The March 1865 arrival of Union troops to UVA and Charlottesville, the liberation of the area’s enslaved community, and the lives of local Black men who served as Union soldiers and sailors are at the center of this panel conversation commemorating Liberation and Freedom Day. Jalane Schmidt, director of the Memory Project, will introduce the expert panel moderated by Caroline E. Janney, history professor and director of UVA’s Nau Center for Civil War History. Ervin L. Jordan, Jr., associate professor and research archivist at UVA’s Albert and Shirley Small Special Collections Library, will highlight items from the Library related to emancipation and citizenship initiatives among local African Americans. William B. Kurtz, managing director and digital historian at the Nau Center, will discuss the Civil War service and lives of the 255 Black Union soldiers and sailors from Albemarle County, Virginia.
Director of the UVA Democracy Initiative’s Memory Project and Associate Professor of Religious Studies
Jalane Schmidt is director of the UVA Democracy Initiative’s Memory Project and associate professor of Religious Studies. She teaches courses on race, religion, and social change movements. She is the author of Cachita’s Streets: The Virgin of Charity, Race & Revolution in Cuba, a study of Cuban national identity, religion, and public events. A scholar-activist in Charlottesville, Virginia, Schmidt plans and leads public history events focused upon Civil War memory, Jim Crow, and local African American history. She co-founded the 2019-2020 Monumental Justice Virginia campaign, which successfully lobbied the Virginia General Assembly to overturn a century-old state law that had prohibited localities from removing Confederate statues.
Caroline E. Janney (moderator)
John L. Nau, III Professor, History of the American Civil War; Director, UVA Nau Center for Civil War History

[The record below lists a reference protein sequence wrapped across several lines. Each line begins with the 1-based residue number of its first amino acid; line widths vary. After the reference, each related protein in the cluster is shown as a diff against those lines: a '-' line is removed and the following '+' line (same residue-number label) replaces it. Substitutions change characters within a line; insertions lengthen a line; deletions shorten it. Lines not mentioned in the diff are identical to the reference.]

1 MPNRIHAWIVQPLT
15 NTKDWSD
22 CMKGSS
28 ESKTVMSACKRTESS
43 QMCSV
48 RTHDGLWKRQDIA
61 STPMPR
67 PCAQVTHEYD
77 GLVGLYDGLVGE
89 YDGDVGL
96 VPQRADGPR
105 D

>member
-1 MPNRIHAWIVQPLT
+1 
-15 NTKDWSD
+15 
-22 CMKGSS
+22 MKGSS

Caroline E. Janney is the John L. Nau, III Professor in the History of the American Civil War at the University of Virginia, and director of the UVA Nau Center for Civil War History. She is author of several books, including Remembering the Civil War: Reunion and the Limits of Reconciliation.
Ervin L. Jordan, Jr.
Associate Professor and Research Archivist, Albert and Shirley Small Special Collections Library
Ervin L. Jordan, Jr. is an associate professor and research archivist at the University of Virginia’s Albert and Shirley Small Special Collections Library. He specializes in Civil War and African American history and is affiliated faculty at UVA’s John L. Nau III Center for Civil War History. He is the author of three books including Black Confederates and Afro-Yankees in Civil War Virginia, and was a historical advisor for the 2003 motion picture Gods and Generals and a 2011 PBS documentary, The American Experience: Robert E. Lee.
William B. Kurtz
Managing Director and Digital Historian, Nau Center for Civil War History
William B. Kurtz is the managing director and digital historian at the University of Virginia Nau Center for Civil War History. He oversees the Center’s two digital projects: Black Virginians in Blue and UVA Unionists.
Liberation and Freedom Day commemorates the March 3-6, 1865, arrival of Union troops to Charlottesville and Albemarle County and celebrates the beginning of emancipation of local enslaved persons, who were then the majority population of area residents. Upon the recommendation of the 2016 final report of the Blue Ribbon Commission on Race, Memorials, and Public Spaces, the city of Charlottesville officially declared March 3 to be “Liberation and Freedom Day.” For the past several years, the city of Charlottesville, Albemarle County, and the University of Virginia have officially recognized Liberation and Freedom Day, and area stakeholders—including the Jefferson School African American Heritage Center, Virginia Humanities, Monticello, city and county public schools, and area churches—have sponsored and participated in programming. (See https://slavery.virginia.edu/inaugural-liberation-and-freedom-day/ )
As part of the President’s Commission on Slavery and the University’s continuing efforts, informed by restorative justice models, to connect with the broader community and create new shared rituals of atonement and remembrance, we were thrilled to participate in the creation of a new tradition—Liberation and Freedom Day. https://slavery.virginia.edu
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